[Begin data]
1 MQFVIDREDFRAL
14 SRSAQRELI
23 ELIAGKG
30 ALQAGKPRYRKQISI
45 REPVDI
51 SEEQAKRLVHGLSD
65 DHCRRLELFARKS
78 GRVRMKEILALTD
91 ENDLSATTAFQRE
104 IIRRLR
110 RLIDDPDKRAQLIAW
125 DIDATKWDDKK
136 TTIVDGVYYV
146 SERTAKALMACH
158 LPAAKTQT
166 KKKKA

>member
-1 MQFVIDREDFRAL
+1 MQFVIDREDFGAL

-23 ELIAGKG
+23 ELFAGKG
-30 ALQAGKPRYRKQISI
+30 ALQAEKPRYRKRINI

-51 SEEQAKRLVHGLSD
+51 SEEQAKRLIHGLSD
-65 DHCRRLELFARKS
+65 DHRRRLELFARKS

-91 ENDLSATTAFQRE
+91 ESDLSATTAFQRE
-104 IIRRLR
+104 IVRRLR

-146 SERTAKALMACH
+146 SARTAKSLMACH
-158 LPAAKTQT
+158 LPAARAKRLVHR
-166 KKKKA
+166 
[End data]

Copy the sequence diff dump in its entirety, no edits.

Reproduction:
1 MQFVIDREDFRAL
14 SRSAQRELI
23 ELIAGKG
30 ALQAGKPRYRKQISI
45 REPVDI
51 SEEQAKRLVHGLSD
65 DHCRRLELFARKS
78 GRVRMKEILALTD
91 ENDLSATTAFQRE
104 IIRRLR
110 RLIDDPDKRAQLIAW
125 DIDATKWDDKK
136 TTIVDGVYYV
146 SERTAKALMACH
158 LPAAKTQT
166 KKKKA

>member
-1 MQFVIDREDFRAL
+1 MQFVIDREDFGAL

-23 ELIAGKG
+23 ELFAGKG
-30 ALQAGKPRYRKQISI
+30 ALQAEKPRYRKRINI

-51 SEEQAKRLVHGLSD
+51 SEEQAKRLIHGLSD
-65 DHCRRLELFARKS
+65 DHRRRLELFARKS

-91 ENDLSATTAFQRE
+91 ESDLSATTAFQRE
-104 IIRRLR
+104 IVRRLR

-146 SERTAKALMACH
+146 SARTAKSLMACH
-158 LPAAKTQT
+158 LPAARAKRLVHR
-166 KKKKA
+166 